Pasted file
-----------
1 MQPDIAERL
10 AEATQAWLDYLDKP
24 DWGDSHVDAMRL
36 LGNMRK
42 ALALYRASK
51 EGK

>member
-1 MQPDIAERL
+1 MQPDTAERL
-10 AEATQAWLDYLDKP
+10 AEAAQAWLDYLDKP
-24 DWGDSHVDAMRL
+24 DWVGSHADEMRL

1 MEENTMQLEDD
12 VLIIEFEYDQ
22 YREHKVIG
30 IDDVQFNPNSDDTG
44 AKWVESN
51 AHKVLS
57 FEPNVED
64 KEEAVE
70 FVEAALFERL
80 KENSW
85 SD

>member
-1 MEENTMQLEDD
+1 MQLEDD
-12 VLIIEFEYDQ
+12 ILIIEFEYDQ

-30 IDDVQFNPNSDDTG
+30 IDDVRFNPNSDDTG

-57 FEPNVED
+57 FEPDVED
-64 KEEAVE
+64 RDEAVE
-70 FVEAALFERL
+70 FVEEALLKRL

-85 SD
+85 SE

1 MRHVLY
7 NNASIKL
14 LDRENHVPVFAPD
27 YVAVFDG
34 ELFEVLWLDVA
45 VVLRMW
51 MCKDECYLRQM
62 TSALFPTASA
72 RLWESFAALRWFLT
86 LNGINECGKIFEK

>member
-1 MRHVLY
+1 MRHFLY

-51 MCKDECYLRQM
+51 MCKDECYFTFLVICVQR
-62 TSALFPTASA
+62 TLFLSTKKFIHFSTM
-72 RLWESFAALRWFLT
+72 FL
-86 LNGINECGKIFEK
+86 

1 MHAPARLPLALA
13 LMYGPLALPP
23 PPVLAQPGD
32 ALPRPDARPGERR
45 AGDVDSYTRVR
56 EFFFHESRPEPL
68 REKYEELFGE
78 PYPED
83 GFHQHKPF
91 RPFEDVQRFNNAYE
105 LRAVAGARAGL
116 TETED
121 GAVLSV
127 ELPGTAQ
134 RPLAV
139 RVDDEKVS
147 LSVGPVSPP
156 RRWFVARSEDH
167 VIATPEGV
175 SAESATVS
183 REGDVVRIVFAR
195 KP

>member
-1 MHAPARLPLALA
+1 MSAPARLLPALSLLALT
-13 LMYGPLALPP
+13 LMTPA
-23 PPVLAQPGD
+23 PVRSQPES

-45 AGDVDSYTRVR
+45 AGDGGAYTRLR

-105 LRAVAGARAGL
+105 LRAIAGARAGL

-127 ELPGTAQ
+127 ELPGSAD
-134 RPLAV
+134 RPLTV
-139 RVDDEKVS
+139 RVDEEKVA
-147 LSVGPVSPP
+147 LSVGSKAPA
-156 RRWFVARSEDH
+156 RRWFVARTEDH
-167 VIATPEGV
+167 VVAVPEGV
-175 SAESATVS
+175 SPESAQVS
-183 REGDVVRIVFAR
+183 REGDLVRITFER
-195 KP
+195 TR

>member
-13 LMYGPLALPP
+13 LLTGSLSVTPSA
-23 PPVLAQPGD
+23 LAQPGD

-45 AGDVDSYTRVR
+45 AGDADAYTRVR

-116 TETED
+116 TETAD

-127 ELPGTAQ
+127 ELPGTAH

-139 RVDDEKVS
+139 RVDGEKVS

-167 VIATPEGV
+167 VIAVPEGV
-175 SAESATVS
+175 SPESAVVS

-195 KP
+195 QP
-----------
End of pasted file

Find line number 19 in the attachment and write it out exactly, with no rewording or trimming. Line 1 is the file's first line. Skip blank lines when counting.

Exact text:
51 AHKVLS